Banks provide the foundation for economic freedom and fuel the entrepreneurial energy that is unique to America. In my view, the highest purpose in banking is to build lasting value for shareholders, employees, customers, and the community, thus fulfilling the historic role of banking as the enabler of individuals to achieve their dreams.
In a world driven by short-term considerations, investing in the long-term takes courage. As a result, building lasting value is both the greatest challenge and opportunity facing management and boards of directors. With success come significant personal and financial rewards.
Even more important, at the end of the journey we all want to leave some footprints as evidence that we were here. For that reason, I believe banking provides more opportunities than any other calling.
The importance of strong earnings
A bank generates earnings to pay dividends and build capital to support future asset growth. Of growing importance is the need for strong earnings to provide the flexibility to take advantage of new opportunitiesu00e2u20ac”which is often more about the ability to absorb additional expenses than the need for more capital.
Strong earnings provide the financial strength to expand, to attract, and retain talented people, to invest in new technology, and to effectively respond to competitionu00e2u20ac”all of which are essential for building lasting value. The long-term rewards are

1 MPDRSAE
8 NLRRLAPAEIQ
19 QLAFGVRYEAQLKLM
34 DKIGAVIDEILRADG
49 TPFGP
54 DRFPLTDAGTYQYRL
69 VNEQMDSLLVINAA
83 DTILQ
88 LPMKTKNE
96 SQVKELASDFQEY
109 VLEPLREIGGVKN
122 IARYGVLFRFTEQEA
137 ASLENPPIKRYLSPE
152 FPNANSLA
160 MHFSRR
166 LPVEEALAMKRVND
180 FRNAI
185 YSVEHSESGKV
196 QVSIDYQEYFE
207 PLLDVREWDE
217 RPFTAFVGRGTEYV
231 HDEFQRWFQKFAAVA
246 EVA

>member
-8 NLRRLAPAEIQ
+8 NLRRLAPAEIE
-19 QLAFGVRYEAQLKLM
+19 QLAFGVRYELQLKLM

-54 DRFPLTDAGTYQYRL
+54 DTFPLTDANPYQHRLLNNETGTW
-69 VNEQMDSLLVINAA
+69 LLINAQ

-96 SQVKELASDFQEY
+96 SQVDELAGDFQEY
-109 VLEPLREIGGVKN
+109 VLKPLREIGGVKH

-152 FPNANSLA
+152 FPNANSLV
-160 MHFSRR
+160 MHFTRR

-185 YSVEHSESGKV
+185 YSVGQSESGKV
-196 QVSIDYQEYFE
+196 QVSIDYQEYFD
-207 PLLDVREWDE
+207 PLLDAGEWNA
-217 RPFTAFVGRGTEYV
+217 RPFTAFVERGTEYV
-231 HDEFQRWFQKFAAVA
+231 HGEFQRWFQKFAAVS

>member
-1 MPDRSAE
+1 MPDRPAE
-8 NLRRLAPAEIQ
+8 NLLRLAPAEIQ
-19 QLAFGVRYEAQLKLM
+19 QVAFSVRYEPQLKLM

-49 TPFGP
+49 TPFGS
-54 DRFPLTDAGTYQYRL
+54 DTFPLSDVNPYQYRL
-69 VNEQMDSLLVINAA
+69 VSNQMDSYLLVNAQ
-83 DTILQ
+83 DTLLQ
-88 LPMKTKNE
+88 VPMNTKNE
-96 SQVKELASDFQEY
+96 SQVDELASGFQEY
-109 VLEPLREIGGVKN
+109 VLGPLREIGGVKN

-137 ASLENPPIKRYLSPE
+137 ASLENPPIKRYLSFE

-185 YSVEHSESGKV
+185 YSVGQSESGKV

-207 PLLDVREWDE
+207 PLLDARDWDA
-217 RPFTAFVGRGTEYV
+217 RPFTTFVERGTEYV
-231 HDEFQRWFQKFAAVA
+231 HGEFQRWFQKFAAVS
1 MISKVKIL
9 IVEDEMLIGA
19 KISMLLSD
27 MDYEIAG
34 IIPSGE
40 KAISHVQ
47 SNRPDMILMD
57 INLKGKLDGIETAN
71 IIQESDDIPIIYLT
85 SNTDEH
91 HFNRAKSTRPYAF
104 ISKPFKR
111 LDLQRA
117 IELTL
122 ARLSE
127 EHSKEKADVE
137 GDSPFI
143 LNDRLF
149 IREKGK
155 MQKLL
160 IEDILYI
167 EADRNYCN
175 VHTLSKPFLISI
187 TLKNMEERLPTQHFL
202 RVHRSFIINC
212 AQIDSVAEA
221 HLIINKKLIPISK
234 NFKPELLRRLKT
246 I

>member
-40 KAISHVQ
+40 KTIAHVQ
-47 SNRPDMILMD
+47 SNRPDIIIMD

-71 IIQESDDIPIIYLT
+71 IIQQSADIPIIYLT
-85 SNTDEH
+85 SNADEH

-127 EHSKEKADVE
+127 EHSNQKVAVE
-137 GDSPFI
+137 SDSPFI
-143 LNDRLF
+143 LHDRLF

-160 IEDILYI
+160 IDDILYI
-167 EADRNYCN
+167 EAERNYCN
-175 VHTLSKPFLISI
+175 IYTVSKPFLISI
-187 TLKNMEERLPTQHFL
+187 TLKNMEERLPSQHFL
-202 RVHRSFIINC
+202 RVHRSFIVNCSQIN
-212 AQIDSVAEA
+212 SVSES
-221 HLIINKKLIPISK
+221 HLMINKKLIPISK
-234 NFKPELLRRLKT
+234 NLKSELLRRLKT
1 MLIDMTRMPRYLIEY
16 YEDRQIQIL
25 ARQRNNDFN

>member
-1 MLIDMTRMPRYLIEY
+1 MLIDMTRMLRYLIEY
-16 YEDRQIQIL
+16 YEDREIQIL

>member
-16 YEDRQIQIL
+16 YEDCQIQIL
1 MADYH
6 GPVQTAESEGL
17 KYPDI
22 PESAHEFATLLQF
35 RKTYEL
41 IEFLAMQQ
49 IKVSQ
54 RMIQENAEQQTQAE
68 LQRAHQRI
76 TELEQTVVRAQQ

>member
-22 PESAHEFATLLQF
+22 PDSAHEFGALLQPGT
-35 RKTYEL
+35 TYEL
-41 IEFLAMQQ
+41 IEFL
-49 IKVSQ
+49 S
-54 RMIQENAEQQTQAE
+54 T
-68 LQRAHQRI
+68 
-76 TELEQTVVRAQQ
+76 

– superior returns for shareholders
– more opportunities for employees
– better service to customers
– greater participation in building the community
– tremendous personal satisfaction.
America’s banks are the “thousand points of light” throughout the country, enabling individuals to achieve their dreams and free enterprise to flourish.
Valuing a bank today
The classic definition of the value of an asset is the present value of all future benefits to be derived from owning that asset. In purely financial terms, these benefits are the future earnings. The actual valuation of these future earnings, however, is tempered by the risk associated with generating them.
Earnings from high-risk or nonrecurring sources are often discounted in the valuation process. The future value of the institution will mainly be based on sustainable earnings streams. For example, fees from mortgage refinancings often have little future value because they cannot be sustained unless rates continue to fall forever.
Credit risk, from both a valuation and operational viewpoint, is the most critical of the many risks that financial institutions face. Major credit losses can put future earnings in jeopardy, cause a bank to lose its momentum, and, as we all know, actually threaten the long-term viability of the institution. Hence, accurately analyzing and understanding a bank’s credit risk exposure is a major factor in determining its value.
Going concern vs. acquisition valueu00e2u20ac”A financial analyst experienced in banking can value the bank as either a going concern or as a potential acquisition. For most banks, the potential acquisition value will be greater than the going-concern value. However, the stronger the bank’s earnings and projected growth, the more likely that the going-concern value to the shareholders will approximate the value to be obtained from selling the bank.
Subchapter S banks, which have the ability to pay out their pretax earnings as dividends, are in a unique category. Subchapter S banks that are highly profitable and have more than adequate capital are in a very unique category. These banks are often perceived by their shareholders as being much more valuable as a source of current income than for their potential acquisition value.